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20% of British home sellers suffer house sale collapse, report says

Xinhua | Updated: 2018-05-14 21:02

LONDON - A report said Monday that 20 percent of British home sellers suffered house sale collapse every year, rendering them a lot of time waste.

More than 300,000 property transactions are falling through every year, costing sellers 400 million pounds, or $543 million, according to a report published Monday by HomeOwners Alliance.

One in five sellers has experienced a sale collapse, incurring costs that average more than 2,727 pounds, or some $3,705, said the report.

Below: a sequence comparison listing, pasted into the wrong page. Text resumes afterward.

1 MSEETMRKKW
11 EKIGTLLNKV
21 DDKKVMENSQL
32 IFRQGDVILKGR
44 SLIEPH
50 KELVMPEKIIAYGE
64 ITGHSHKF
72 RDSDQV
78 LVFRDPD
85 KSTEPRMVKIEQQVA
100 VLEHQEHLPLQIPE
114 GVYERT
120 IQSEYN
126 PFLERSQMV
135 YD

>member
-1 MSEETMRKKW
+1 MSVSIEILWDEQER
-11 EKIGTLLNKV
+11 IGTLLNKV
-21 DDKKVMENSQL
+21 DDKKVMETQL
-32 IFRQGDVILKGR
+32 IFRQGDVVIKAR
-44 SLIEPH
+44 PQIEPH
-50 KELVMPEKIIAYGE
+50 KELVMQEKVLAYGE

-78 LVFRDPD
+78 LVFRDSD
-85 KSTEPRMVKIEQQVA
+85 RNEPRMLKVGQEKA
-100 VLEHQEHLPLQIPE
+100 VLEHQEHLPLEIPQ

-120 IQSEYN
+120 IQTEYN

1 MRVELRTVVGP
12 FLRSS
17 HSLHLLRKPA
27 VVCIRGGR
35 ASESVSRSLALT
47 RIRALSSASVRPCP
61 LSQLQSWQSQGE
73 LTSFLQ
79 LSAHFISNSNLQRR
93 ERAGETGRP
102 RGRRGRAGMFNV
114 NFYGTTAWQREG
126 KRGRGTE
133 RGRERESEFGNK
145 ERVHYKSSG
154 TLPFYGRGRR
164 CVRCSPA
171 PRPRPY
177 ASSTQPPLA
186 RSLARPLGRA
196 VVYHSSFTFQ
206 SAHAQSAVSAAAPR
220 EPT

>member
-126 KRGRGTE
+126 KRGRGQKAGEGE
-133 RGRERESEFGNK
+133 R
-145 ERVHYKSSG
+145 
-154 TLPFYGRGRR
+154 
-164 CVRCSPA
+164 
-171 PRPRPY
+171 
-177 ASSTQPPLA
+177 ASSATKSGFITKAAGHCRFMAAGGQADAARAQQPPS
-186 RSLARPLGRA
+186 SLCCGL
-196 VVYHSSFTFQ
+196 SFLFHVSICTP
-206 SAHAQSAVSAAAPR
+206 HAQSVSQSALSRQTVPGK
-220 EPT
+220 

Meanwhile, the study also revealed that nearly one in 10 sellers has been "gazundered," where the buyers lowered their offer just before the exchange of contracts.

The report came after the British government announced plans for a number of housing measures, including the introduction of voluntary reservation agreements.

These legally binding agreements would require both buyers and sellers to put down a non-refundable deposit to commit both sides earlier in the process.

The plans are being consulted upon, The Times newspaper said.

Paula Higgins, chief executive of the HomeOwners Alliance, told the British daily newspaper that "Gazundering and time wasting is a big problem."

"The home-selling system is so unreliable it's deterring homeowners from selling, adding to the housing shortage crisis as a lack of suitable homes is one of the barriers to people moving up the property ladder," Higgins said.

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